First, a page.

Draw the shades: A group of artists who believe in coloring between, around and outside the lines will be featured in Pencil Pushers, a show of colored-pencil drawings opening tonight at Core New Art Space, 1412 Wazee St. Contemporary takes by Linda Pickrell-Takata, Bill Amundson, Jerry Baker, Michael Burrows and Adam are complemented by an exhibit of works in the downstairs gallery by members of the Denver Chapter of the Colored Pencil Society; artwork by Andrew Dodge occupies Core's East Gallery. Attend a reception from 7 to 10; all shows remain at the gallery through June 16. Call 571-4831.
Ladies first: Front Range musicians Joanne DelCarpine, Maggie Simpson, Beth Quist and Julie Hoest all have something in common: They accompany themselves stylishly, and they all sing and write songs. Though each participates in different, far-ranging musical projects on her own, together they call themselves Gals With Guitars, and when they do, it's an occasion worth the wait. The gals will appear tonight at the Swallow Hill Music Hall, 1905 S. Pearl St., where they'll trade the spotlight beginning at 8. Then they go their separate ways again--until the next time. Tickets are $10 ($8 members); for information call 777-1003.
Out there: Out music outdoors is the delightfully unorthodox credo of the first annual Creative Music Works Festival, an eclectic daylong event that combines contemporary jazz, impro-visational music, blues and fusion and features an array of artists, including the Denver Public Schools City-Wide Jazz Combo, African percussionists of the Moyo Arts Ensemble and a nonstop sampling of fine area experimental musicians. The festival takes place downtown in Skyline Park, 16th Street Mall and Arapahoe St., today from 11 to 7; admission is as free as the music. For details call 477-3081.
Fair thee well: A pair of outdoor fairs will afford art lovers their pick of handmade items and art bargains this weekend while providing artists with a much-needed venue for their work. The Rocky Mountain Arts Festival, a family affair being held from 10 to 4 today and tomorrow at Four Mile Historic Park, 715 S. Forest St., features over 35 artisans selling jewelry, pottery, photography and more, as well as demonstrations, children's craft workshops, live music, storytelling, stagecoach rides and museum tours. Park admission ranges from $1.50 to $3.50; call 399-3087 or 399-1859. Meanwhile, fine artists in a number of disciplines--from painting to sculpture to printmaking--will hawk works at the Art Students League Summer Art Market, a function showcasing pieces by league faculty and students and invited artists. Attend the market from 10 to 5 today and tomorrow; the league is located at 200 Grant St. Call 778-6990.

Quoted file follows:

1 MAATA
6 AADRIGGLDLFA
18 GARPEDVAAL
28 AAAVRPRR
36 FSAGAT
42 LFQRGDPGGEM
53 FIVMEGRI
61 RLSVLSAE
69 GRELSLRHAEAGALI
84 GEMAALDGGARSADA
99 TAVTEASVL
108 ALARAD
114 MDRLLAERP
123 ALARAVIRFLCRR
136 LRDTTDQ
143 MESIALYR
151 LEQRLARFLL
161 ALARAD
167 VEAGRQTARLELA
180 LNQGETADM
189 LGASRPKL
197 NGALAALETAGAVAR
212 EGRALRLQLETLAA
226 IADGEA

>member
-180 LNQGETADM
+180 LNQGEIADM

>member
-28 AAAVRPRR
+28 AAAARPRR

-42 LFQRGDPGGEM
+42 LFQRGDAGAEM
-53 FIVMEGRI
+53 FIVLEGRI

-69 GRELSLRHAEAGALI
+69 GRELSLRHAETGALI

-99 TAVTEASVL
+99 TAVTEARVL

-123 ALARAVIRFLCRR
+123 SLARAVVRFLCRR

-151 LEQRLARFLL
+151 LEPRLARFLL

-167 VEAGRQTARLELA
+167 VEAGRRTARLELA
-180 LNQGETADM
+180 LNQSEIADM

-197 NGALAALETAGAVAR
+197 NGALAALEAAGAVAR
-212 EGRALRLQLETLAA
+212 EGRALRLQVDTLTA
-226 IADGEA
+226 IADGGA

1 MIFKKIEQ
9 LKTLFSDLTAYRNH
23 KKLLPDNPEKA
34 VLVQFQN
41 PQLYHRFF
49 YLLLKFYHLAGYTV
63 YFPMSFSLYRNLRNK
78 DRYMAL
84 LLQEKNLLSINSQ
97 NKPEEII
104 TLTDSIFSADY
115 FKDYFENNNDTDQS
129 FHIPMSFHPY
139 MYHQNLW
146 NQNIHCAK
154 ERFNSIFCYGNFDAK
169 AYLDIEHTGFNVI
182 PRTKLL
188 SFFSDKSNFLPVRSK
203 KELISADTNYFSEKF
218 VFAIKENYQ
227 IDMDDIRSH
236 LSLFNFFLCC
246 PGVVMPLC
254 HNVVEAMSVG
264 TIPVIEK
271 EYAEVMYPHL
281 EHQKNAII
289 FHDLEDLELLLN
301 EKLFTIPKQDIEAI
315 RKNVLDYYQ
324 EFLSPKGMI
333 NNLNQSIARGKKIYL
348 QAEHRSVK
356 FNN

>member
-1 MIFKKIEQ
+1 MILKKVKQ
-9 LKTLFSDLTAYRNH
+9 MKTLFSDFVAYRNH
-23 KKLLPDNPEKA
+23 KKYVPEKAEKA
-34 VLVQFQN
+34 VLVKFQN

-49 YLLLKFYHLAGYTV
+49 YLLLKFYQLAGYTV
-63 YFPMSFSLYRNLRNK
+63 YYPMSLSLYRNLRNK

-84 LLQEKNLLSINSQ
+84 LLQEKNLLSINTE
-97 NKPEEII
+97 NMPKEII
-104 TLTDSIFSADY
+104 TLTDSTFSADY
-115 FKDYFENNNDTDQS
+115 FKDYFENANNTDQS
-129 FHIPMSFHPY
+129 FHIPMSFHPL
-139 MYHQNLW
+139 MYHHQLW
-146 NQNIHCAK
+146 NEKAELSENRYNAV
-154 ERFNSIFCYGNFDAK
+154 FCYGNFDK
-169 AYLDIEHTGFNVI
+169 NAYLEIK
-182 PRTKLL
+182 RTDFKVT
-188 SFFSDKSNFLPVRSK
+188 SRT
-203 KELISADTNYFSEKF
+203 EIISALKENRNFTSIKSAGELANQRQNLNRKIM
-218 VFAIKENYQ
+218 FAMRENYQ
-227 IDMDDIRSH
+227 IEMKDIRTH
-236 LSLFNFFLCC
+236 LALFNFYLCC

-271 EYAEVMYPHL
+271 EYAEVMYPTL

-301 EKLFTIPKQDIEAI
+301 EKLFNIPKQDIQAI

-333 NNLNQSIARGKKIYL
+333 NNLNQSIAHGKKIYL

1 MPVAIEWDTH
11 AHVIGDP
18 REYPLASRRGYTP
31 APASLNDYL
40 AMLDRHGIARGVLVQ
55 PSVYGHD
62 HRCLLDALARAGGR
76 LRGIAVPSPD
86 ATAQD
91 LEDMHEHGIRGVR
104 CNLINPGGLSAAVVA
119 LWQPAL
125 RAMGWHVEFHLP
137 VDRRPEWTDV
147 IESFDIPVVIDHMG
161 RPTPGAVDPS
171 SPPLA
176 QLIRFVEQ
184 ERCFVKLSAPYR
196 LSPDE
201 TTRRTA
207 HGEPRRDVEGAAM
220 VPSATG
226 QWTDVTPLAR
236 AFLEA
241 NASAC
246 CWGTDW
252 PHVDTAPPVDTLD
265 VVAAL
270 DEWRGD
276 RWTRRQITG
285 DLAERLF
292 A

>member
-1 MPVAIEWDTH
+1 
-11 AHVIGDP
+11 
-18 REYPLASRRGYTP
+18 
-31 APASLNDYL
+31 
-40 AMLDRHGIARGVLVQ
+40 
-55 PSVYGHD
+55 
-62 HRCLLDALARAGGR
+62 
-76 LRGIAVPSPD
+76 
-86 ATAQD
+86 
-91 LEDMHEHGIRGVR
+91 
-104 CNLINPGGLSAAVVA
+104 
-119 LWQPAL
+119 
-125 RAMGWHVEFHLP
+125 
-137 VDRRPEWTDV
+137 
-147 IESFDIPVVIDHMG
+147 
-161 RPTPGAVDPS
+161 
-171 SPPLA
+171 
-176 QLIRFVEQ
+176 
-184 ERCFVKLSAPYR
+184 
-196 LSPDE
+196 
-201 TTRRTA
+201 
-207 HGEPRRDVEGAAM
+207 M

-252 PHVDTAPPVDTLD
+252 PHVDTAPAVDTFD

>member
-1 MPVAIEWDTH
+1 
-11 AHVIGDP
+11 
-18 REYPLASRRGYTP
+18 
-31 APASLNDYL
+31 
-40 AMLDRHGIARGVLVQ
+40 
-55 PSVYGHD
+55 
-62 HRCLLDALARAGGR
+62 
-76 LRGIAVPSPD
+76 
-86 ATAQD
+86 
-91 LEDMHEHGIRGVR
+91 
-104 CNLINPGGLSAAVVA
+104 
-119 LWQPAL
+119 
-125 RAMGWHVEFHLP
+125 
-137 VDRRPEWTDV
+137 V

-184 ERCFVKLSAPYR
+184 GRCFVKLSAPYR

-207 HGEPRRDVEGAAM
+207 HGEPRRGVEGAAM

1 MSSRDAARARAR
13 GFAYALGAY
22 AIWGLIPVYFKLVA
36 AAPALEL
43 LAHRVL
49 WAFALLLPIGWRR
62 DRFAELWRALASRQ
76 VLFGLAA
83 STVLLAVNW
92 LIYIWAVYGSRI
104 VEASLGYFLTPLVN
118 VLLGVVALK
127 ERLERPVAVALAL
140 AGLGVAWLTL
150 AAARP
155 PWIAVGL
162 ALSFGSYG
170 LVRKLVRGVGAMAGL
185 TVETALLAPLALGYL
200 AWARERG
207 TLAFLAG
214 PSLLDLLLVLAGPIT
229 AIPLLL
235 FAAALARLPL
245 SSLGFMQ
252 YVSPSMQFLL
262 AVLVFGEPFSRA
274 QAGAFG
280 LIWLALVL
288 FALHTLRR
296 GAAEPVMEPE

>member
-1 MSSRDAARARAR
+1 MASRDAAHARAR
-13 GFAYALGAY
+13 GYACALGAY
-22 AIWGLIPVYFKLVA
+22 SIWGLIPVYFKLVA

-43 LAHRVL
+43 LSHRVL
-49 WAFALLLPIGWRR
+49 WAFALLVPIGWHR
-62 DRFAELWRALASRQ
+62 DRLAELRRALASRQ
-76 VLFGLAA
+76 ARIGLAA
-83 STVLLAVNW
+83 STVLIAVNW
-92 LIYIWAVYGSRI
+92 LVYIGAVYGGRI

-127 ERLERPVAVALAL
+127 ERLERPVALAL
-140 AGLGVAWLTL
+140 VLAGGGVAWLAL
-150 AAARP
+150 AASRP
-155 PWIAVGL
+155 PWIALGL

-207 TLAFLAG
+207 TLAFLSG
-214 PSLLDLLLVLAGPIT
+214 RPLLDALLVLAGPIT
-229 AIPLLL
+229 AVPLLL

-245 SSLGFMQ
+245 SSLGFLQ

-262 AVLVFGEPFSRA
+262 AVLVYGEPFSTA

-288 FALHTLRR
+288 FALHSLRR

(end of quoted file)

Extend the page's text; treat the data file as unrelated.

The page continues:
Great hooks: New England singer-songwriter Bill Morrissey goes far beyond the call when it comes to being just that--he's renowned for the literary, place-oriented bent of his folksy musical storytelling. It's not much of a stretch to imagine Morrissey as a fiction writer, which he now is, as evidenced by the recent release of his first novel, Edson, by Knopf. Morrissey will celebrate another release--that of his seventh album, You'll Never Get to Heaven--tonight at 8 at the Bluebird Theater, 3317 E. Colfax. Tickets to the concert, sponsored by the Swallow Hill Music Association, range from $11 to $13; call 1-800-444-SEAT.
Older smoothie: You all know Junior--charming and rakish, Southern good looks, plays piano and sings like a much older guy? But what about Harry Connick Sr.? When Harry the First isn't hard at work as the New Orleans DA, he's happily wrapping his well-polished vocal chords around Cole Porter and Gershwin standards at the Crescent City's Maxwell's Toulouse Cabaret. Runs in the family, it seems. Now the elder Connick is taking his chops on the road, which brings him to Chautauqua Auditorium, 900 Baseline Road in Boulder, tonight at 8. Admission ranges from $16 to $20; call 440-7666 or 830-TIXS.
All the muse that fits: Celebrating its twentieth anniversary, the Foothills Poets Festival gets under way today with an afternoon of workshops, a potluck dinner and an evening reading. Between 2:30 and 5 p.m., Richard Shelton of the University of Arizona will lead a creativity workshop, and Colorado Springs poet Lois Hayna will critique student poetry ($5 per workshop). The potluck, with birthday cake provided, follows at 5:30, and Linda Hogan joins Shelton and Hayna for a reading at 7 ($5 admission). The center is located in Golden, at 809 15th St.; call 465-0883 for reservations. Poetic language of another sort will be celebrated during Bloomsday '96, a somewhat annual marathon reading of James Joyce's Ulysses at the Wynkoop Brewing Company, 1634 18th St. Drop in for some bloomin' fun anytime between 10 a.m. and 10 p.m. as organized groups work their way through, chapter by chapter. Call 297-2700 for more information.